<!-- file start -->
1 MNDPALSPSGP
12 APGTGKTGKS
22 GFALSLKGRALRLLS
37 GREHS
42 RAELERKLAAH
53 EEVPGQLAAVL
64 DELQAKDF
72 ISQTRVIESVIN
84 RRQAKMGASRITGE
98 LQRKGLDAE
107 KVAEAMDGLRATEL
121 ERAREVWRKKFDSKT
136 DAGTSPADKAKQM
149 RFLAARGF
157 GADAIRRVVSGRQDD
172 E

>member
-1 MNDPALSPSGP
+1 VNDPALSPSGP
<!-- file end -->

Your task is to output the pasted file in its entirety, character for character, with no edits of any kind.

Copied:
1 MNDPALSPSGP
12 APGTGKTGKS
22 GFALSLKGRALRLLS
37 GREHS
42 RAELERKLAAH
53 EEVPGQLAAVL
64 DELQAKDF
72 ISQTRVIESVIN
84 RRQAKMGASRITGE
98 LQRKGLDAE
107 KVAEAMDGLRATEL
121 ERAREVWRKKFDSKT
136 DAGTSPADKAKQM
149 RFLAARGF
157 GADAIRRVVSGRQDD
172 E

>member
-1 MNDPALSPSGP
+1 VNDPALSPSGP